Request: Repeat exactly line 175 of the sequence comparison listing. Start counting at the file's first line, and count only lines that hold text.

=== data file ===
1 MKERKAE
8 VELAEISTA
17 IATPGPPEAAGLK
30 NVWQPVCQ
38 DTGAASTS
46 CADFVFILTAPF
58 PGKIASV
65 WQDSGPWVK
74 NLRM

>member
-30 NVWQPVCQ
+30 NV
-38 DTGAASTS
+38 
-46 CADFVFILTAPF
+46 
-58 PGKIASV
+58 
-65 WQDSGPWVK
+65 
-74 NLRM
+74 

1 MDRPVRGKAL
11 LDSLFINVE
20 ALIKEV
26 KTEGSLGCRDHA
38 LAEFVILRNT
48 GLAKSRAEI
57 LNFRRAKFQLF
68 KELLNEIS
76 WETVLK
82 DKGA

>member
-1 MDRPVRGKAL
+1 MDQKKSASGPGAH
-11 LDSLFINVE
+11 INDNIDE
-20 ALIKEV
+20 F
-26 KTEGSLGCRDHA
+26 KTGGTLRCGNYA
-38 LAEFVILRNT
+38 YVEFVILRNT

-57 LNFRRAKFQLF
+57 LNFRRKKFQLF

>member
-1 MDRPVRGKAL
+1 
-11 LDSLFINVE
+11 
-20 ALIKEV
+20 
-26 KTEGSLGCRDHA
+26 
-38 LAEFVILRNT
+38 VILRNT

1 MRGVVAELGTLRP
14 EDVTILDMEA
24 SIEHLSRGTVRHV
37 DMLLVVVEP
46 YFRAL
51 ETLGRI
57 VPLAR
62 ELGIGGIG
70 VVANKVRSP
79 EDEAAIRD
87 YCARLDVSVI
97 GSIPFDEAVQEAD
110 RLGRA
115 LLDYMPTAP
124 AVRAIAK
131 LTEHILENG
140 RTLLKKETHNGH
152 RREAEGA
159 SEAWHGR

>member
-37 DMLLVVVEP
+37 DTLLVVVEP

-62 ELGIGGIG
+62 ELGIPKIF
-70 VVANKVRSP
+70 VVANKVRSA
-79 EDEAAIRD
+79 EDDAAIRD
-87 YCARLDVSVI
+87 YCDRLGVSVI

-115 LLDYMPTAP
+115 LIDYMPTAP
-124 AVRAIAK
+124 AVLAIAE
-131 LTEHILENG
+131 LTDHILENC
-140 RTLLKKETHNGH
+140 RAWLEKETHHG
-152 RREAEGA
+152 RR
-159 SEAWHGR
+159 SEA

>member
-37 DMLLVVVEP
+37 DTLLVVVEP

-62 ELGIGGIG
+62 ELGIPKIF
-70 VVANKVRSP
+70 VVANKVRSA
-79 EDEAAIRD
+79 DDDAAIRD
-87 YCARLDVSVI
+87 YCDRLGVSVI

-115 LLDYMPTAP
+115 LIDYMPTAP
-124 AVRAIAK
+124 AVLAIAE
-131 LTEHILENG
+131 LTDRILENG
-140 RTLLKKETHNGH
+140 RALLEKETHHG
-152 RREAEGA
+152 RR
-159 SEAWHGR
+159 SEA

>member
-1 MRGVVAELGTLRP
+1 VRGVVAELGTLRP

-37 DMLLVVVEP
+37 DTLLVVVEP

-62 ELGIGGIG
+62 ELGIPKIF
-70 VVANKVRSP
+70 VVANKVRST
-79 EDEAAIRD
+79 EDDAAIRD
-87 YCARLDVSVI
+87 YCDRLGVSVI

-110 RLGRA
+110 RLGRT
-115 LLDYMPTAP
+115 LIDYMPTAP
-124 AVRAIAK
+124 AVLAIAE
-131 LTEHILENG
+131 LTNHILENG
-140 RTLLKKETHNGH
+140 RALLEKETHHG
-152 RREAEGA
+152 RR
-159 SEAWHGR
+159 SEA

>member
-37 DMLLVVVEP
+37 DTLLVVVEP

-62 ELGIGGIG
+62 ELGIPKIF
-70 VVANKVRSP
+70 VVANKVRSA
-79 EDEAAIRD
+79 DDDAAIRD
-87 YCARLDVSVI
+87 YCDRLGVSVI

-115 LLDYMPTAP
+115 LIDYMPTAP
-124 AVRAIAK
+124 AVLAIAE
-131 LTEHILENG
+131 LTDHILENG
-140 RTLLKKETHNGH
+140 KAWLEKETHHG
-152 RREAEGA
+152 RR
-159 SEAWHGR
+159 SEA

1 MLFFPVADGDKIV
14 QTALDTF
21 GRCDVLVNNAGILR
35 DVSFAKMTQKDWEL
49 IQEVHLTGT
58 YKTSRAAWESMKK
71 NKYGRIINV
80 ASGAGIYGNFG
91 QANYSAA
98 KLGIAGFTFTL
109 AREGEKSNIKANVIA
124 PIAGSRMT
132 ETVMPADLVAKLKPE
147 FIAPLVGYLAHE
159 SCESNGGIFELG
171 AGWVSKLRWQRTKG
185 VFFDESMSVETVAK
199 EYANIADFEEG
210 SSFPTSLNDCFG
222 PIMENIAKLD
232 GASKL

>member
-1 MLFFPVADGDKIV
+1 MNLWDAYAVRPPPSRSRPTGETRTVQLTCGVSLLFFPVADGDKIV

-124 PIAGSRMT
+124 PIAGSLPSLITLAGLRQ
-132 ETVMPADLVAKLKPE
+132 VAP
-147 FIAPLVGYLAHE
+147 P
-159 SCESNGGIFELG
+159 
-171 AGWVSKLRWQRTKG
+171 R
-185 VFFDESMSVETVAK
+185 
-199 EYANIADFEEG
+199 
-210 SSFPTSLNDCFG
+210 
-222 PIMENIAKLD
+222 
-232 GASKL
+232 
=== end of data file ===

35 DVSFAKMTQKDWEL